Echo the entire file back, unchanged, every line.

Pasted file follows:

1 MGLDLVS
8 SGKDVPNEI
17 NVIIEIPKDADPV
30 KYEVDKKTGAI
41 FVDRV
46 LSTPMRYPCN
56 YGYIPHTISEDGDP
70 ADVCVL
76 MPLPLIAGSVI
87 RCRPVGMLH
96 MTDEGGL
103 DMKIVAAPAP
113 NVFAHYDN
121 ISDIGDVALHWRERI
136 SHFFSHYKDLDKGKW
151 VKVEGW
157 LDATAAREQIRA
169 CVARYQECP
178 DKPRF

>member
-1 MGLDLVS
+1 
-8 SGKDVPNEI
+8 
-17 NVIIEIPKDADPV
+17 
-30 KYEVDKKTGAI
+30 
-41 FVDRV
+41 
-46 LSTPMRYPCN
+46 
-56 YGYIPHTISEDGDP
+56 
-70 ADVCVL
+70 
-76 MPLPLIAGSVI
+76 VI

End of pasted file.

1 MGLDLVS
8 SGKDVPNEI
17 NVIIEIPKDADPV
30 KYEVDKKTGAI
41 FVDRV
46 LSTPMRYPCN
56 YGYIPHTISEDGDP
70 ADVCVL
76 MPLPLIAGSVI
87 RCRPVGMLH
96 MTDEGGL
103 DMKIVAAPAP
113 NVFAHYDN
121 ISDIGDVALHWRERI
136 SHFFSHYKDLDKGKW
151 VKVEGW
157 LDATAAREQIRA
169 CVARYQECP
178 DKPRF

>member
-1 MGLDLVS
+1 
-8 SGKDVPNEI
+8 
-17 NVIIEIPKDADPV
+17 
-30 KYEVDKKTGAI
+30 
-41 FVDRV
+41 
-46 LSTPMRYPCN
+46 
-56 YGYIPHTISEDGDP
+56 
-70 ADVCVL
+70 
-76 MPLPLIAGSVI
+76 VI